Bernard Grech has to go

“No matter how humble Abela claims he will be... we need a new fighting force to keep a powerful government in check

Bernard Grech
Bernard Grech

The size of Labour’s landslide victory had been registered in countless surveys before yesterday’s eletcion.

But with vote abstention and a projected low turnout, the whole game got skewed. You had a direct impact on Labour’s voting cohort, but in the end, it turned out to be the complete opposite.

It made sense that, considering Labour was going into its third legislature (going by previous post-WWII cycles of government), a larger majority wasn’t expected, especially after two super-majorities.

But we forgot one consideration: that the Nationalist Party is run by a group of inexperienced rookies who thought the world of themselves and their strategems. The PN committed too many cardinal mistakes and start tripping in its own feet.

On day one of the campaign, four incumbent MPs quit the party, leaving a massive hole inside the PN and damaging Bernard Grech’s claims of unity (or party renewal for that matter...).  You cannot go to war when four of your stalwarts are quitting. And with Grech’s claim that the party was making way for ‘new blood’, nothing could make less sense than the fact that David Agius, Robert Arrigo, Jason Azzopardi or Karol Aquilina should have called it quits a long time ago then.

And it got worse. The electoral proposals put forward by the PN were fraught with mistakes, giving Labour the opportunity to keep the rival candidates bogged down in clarifying their proposals over and over again, often with inadequate knowledge of their proposals, or explaining costings with a rehearsed retort: “... the costings will be published in due time.”

Then came the quality of PN candidates. Not one candidate could carry the mantle of economy or business spokesperson. Otherwise, it was a young motley of inexperienced spokespersons and self-important lawyers who could not muster simple economic arguments.

The party intentionally put veterans Beppe Fenech Adami and Mario De Marco on the backburner, but in debates they would have been convincing speakers against Labour ministers.

And then there was Bernard Grech, inexperienced in the art of political discourse and unwilling to hit out hard at Robert Abela before the campaign, a tad too soft and perhaps less incisive than his rival. At times, it seemed he was oblivious of the consequences of his proposals, and that contrasted with Abela, who was always quick to revert to facts and figures.

The other fundamental problem was the PN’s choice of head of strategy, Chris Peregin. Undoubtedly his ability in understanding social media dissemination and how to turn some politics into ‘stories’ is not in question. But he is detached from the Maltese electoral landscape, not conversant with a political and electoral culture whose complexity cannot be learnt from the genteel environs of the Maltese middle-class bubble. There’s a dynamic at play with Maltese voters that cannot be resolved by placing people into neat rows of good and bad, popular or unpopular, like or dislike... I’d have to say that the PN itself is not the party he might have thought (or wished) it was.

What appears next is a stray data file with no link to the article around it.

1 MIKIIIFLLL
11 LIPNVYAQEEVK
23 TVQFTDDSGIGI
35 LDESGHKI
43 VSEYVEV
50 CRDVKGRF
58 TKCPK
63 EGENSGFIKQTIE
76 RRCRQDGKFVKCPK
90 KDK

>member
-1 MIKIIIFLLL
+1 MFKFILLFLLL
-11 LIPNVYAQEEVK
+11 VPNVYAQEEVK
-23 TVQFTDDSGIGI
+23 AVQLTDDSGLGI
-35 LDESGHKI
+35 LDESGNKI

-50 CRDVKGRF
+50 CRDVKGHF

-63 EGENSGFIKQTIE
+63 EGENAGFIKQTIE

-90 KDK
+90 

Grech did intentionally steer away from a negative campaign as well as detachment from the public space occupied by Repubblika’s PN exiles, whose association with the party seems to cost the PN part of its appeal. Grech was certainly advised not to use corruption as a frontline issue; but when he tried to turn up the heat on Abela’s acquisition of his €600,000 Zejtun home, it seems voters could not see past Abela’s business acumen or his dancing close to the brink of ethicality... something the Maltese do not see as a deal-breaker in elections.

So the crisis facing this country now is the need for an Opposition.

No matter how humble Abela claims he will be... we need a new fighting force to keep a powerful government in check.

It must be a completely new team, a new generation of politicians who can move the PN to a space of modern, European, liberal politics – radical, without losing its soul.

It also needs to find another narrative with which to debate corruption and good governance, to stop using Repubblika’s activists, or Manuel Delia and The Shift as their reference points: policies are not built on prejudice.

Grech should take the decision to vacate his post until a new leader is presented for election, because he does not have the leadership qualities to steer the party into its future. The PN needs a fresh face, young, forward-looking, untarnished, and ready to take the bull by the horns and transform this party.

Just take a look at the pundits on Net TV Yesterday: Anne Fenech and Peter Fenech, two successful lawyers who can comfortably look down on the voting masses while defending the PN as if nothing had happened, clearly part of that Simon Busuttil strand of divisive politics.

In his campaign, Robert Abela never once referred to the disgraced figure of Joseph Muscat, the man who brought disrepute to this country and the people who believed in him. Now he has the electoral backing to map out his own political future.

It must serve to ensure that this country can remain a thriving democracy, but that cannot happen without a vibrant opposition and an independent and functioning media.

It will take more than Abela’s humility to see this through.